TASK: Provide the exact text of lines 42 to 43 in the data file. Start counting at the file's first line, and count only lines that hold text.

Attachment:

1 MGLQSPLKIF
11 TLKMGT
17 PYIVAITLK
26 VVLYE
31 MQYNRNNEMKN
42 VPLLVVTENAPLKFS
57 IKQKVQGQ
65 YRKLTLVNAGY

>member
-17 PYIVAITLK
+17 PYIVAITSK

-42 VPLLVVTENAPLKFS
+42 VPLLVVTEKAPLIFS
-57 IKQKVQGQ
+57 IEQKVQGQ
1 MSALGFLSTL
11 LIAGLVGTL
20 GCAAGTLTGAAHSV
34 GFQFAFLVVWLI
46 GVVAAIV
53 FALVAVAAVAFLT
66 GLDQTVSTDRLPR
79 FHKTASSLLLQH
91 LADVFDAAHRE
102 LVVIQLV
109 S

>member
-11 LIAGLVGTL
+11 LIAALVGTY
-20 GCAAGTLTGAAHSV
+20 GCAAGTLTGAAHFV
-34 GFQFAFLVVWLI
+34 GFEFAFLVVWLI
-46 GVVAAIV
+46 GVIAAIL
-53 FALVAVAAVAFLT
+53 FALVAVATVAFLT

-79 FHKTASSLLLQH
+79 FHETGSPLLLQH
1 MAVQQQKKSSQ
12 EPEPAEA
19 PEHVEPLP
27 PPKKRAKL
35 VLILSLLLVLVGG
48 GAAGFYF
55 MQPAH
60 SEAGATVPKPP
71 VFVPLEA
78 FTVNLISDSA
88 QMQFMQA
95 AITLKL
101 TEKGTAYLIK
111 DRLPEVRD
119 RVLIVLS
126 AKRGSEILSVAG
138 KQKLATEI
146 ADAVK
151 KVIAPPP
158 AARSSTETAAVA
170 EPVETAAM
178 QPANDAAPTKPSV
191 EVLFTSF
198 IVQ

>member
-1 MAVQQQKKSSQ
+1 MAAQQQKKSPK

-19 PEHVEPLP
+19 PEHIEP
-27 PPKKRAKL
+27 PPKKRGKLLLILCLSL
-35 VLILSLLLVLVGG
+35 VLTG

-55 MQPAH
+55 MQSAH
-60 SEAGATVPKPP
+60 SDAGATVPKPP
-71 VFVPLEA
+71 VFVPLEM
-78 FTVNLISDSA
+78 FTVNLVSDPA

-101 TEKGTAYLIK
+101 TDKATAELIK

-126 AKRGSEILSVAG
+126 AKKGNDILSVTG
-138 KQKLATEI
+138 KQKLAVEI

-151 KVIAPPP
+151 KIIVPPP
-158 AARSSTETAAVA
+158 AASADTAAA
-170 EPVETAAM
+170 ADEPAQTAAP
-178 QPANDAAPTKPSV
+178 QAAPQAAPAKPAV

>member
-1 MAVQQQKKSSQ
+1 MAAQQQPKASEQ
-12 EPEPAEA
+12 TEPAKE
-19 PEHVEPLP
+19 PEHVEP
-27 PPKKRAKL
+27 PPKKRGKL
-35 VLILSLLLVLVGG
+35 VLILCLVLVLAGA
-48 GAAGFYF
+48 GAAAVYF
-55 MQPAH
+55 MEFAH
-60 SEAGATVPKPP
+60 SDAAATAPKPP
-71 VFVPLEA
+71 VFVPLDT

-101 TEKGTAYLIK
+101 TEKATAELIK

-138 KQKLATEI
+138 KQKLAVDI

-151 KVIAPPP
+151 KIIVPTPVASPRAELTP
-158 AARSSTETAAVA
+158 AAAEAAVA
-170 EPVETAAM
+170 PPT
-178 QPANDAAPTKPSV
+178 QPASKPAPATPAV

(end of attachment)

19 PEHVEPLP
27 PPKKRAKL